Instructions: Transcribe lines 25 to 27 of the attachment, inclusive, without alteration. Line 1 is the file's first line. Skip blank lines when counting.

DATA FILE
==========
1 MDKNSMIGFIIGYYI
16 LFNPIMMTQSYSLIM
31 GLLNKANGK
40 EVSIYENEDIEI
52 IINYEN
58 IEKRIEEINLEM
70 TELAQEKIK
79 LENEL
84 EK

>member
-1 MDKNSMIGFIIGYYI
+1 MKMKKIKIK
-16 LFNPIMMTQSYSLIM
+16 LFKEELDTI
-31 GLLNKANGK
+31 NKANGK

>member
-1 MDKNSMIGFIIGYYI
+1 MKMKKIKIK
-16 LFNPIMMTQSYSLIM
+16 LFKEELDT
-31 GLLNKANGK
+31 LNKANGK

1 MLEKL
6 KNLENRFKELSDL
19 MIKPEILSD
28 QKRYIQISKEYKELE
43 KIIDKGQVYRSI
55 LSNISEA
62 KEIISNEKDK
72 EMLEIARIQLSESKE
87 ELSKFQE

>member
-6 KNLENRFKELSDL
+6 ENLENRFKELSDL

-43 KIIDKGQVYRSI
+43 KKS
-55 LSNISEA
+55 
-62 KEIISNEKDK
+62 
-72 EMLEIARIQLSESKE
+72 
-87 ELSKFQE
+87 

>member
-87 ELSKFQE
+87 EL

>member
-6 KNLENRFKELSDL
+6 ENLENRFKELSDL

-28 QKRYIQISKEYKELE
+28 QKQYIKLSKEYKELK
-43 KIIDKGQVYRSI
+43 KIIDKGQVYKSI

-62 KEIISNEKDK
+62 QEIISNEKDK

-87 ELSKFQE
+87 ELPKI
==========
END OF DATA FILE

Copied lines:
6 KNLENRFKELSDL
19 MIKPEILSD
28 QKRYIQISKEYKELE